You probably know that mortgage rates change every day. If the market is volatile, lenders may even change their prices a couple of times during the day. There is a reason for this—and it’s not because some banker is throwing darts at a rate chart.
Here’s how it really works.
You have survived the ordeal of getting your loan approved. You have signed your name a thousand times on a two-foot stack of forms and have terminal writer’s cramp. A couple of days after this, feeling starting to return to your fingers and your loan officer calls and says, “Your loan has funded!” This means that the lender has wired your money to escrow and your transaction is complete. Your Realtor© hands you the keys to your new home.
Shortly after, even before you have unpacked your coffee maker, you get a letter telling you that your loan has just been sold. Huh? Is this some kind of fiscal “Dear John” letter? After all you’ve been through, the bank wants to dump you?
Cheer up—it’s just the way mortgages work. When your lender funded your loan (wired the money into escrow), they drew from a specialized line of credit called a “warehouse line.” After escrow closes, the lender presents the paperwork for your loan (most importantly the Promissory Note and the Deed of Trust) to an investor, who pays them cash for your loan. They will pay more for the loan than its face value, so your lender will make a small profit on the loan. From the cash they receive, they will pay down the warehouse line (freeing it up to make more loans), cover their overhead and make a bit of net profit.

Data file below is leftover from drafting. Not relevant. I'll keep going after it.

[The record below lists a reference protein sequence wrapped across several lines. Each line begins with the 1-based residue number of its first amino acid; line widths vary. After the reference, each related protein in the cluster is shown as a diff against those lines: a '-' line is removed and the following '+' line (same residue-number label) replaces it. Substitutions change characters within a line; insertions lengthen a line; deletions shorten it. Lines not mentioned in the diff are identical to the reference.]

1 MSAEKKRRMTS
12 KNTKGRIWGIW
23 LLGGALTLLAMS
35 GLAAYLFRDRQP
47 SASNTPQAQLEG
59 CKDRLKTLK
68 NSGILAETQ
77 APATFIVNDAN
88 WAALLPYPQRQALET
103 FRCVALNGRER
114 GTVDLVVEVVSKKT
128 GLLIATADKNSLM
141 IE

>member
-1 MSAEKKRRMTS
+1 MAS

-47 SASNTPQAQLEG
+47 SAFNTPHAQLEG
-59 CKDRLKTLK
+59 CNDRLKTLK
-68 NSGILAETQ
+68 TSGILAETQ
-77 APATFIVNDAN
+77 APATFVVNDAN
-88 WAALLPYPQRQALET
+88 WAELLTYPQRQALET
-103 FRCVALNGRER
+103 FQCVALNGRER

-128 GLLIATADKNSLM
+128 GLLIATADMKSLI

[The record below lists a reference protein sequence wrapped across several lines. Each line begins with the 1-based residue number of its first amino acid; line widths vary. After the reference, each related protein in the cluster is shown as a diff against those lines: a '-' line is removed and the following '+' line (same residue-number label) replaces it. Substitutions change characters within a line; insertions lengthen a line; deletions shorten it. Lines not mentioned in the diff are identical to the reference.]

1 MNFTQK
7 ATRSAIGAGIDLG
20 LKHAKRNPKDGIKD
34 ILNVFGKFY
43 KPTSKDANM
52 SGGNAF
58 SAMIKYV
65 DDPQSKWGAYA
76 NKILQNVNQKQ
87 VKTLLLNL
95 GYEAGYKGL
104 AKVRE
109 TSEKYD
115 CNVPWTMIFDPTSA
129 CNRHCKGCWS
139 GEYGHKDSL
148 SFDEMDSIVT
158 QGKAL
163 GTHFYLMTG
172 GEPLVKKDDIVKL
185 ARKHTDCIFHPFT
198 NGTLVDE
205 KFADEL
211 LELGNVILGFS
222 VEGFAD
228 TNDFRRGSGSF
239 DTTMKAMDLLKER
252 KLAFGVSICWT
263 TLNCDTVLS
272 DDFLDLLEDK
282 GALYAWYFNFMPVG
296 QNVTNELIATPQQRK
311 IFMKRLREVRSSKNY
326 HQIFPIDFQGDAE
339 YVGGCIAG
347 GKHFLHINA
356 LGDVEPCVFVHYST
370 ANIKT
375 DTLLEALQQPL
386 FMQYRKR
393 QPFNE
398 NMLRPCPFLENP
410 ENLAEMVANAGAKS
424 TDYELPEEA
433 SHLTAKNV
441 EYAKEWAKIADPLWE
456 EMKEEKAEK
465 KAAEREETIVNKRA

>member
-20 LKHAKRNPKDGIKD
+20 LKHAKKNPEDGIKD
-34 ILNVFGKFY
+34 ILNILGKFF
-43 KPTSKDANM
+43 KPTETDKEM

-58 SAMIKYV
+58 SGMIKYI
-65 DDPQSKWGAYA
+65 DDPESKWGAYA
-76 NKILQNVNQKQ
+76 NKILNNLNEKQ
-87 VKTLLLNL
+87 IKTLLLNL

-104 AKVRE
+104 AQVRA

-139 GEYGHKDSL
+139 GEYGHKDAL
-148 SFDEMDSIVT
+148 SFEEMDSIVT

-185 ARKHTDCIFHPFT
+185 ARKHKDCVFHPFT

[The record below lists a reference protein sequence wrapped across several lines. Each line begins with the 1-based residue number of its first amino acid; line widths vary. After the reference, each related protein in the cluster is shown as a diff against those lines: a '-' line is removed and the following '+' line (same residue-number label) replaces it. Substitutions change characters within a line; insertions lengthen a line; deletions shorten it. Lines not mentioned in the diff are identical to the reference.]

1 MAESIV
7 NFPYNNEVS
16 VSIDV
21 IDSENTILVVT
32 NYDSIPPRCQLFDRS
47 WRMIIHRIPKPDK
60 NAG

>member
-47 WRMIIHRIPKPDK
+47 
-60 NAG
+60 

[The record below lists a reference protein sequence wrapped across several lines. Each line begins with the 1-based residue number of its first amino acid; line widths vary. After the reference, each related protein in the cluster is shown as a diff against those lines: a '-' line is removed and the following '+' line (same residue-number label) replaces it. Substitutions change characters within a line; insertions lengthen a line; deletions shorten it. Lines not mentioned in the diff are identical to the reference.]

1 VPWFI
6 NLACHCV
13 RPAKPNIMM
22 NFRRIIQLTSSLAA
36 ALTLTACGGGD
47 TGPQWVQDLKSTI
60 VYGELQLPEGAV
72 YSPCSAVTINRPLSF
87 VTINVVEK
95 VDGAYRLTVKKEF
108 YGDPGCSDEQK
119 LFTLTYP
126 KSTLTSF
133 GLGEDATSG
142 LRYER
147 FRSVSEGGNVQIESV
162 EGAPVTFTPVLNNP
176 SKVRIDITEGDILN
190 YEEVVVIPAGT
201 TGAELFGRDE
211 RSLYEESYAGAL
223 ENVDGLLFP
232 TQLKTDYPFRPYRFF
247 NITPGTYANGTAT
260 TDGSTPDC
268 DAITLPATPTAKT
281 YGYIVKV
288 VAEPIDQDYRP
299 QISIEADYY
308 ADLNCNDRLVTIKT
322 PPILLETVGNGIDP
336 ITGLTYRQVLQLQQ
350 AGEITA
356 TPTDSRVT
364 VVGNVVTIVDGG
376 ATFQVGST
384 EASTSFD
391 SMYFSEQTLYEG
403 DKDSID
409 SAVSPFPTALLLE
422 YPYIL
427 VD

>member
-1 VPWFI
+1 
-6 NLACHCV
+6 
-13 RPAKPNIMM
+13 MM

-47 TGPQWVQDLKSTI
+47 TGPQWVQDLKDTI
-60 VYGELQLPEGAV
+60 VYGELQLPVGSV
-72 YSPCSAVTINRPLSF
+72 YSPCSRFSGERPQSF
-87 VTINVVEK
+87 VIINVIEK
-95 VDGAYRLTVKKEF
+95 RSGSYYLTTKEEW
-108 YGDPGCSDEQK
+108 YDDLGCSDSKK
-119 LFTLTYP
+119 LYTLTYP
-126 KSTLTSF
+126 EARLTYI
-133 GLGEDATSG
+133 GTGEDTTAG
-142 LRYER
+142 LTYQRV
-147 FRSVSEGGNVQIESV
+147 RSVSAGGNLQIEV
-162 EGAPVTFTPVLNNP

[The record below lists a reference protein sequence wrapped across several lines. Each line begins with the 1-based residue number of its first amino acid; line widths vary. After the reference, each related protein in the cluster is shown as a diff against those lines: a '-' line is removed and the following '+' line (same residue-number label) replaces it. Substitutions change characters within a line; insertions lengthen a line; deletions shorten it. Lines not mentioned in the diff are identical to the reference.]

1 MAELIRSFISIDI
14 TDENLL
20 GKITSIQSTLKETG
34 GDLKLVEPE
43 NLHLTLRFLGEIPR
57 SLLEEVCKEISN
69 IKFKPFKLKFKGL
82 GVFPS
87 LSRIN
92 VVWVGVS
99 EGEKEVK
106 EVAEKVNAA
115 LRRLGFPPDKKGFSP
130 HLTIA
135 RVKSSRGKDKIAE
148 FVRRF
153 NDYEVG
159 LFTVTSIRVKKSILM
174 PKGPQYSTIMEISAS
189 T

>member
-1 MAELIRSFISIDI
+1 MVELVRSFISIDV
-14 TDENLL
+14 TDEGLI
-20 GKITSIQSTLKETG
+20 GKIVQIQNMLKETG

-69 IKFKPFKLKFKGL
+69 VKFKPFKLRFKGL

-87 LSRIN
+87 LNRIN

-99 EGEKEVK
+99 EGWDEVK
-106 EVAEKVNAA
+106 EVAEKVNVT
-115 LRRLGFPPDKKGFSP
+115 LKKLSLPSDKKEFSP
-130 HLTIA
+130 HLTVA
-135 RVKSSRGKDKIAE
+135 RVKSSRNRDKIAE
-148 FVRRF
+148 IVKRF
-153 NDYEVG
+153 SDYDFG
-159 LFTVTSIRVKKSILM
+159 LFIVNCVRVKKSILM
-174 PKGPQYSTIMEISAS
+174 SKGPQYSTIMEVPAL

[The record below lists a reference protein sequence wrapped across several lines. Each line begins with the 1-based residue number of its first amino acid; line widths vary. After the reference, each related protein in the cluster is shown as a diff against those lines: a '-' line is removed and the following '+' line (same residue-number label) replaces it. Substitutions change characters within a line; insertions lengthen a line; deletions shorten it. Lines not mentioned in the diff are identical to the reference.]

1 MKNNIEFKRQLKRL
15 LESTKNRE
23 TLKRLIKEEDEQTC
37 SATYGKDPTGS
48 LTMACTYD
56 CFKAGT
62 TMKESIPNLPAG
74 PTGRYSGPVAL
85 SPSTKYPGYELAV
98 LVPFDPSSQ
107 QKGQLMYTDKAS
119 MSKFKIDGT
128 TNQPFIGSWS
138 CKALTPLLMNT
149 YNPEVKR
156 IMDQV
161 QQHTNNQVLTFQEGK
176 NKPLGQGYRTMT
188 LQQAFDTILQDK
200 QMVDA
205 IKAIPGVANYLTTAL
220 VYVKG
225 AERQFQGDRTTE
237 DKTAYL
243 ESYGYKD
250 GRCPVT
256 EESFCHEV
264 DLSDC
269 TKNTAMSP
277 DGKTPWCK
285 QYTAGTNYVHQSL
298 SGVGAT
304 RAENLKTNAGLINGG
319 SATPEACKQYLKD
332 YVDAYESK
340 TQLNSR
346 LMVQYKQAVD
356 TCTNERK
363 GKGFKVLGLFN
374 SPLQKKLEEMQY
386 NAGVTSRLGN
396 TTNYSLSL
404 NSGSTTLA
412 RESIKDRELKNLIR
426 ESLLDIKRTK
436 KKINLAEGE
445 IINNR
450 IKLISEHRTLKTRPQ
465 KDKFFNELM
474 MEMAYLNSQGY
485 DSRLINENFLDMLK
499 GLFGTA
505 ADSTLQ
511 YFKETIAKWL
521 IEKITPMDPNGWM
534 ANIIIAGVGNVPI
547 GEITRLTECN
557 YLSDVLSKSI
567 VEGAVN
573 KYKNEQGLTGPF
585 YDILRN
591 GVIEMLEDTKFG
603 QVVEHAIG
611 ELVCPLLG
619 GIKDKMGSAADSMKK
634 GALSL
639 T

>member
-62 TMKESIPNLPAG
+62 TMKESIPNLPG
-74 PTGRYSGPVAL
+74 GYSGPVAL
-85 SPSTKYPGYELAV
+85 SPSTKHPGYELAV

That is the business mortgage banks are in. The investors, like Fannie Mae and Freddie Mac, will get their return over a longer period of time, as you and millions of other homeowners make your mortgage payments.
All these mortgages are bundled together into a type of bond called a Mortgage Backed Security. These bonds are bought and sold on Wall Street, and the price fluctuates according to what is happening in the market. Lenders decide what they will charge you for a loan on a particular day by seeing what cash price they can get for your loan at that time. You should be aware that all mortgage lenders will get the same price for a mortgage at any instant in time. No lender has an “inside track” where they get more for their loans than anyone else.
It is important for you as a consumer to realize this reality of the market: all lenders are in the business of selling their loans to the investor at a profit, and they will all get the same price at any instant in time. No one has a special deal where they can get a higher cash price, and therefore offer much lower rates than anyone else. If one lender has rates that are lower than others, it is because they choose to make less profit on each loan. While there are bargain operators who work on very slim profit margins, you should decide whether that “bargain” lender will actually be able to fund your loan when the time comes. Mortgages today are much more complex than they were a few years ago, and it often takes a highly experienced loan officer to deal with the inevitable twists and turns of the transaction. In mortgages, as in other aspects of commerce, caveat emptor is the word of the day.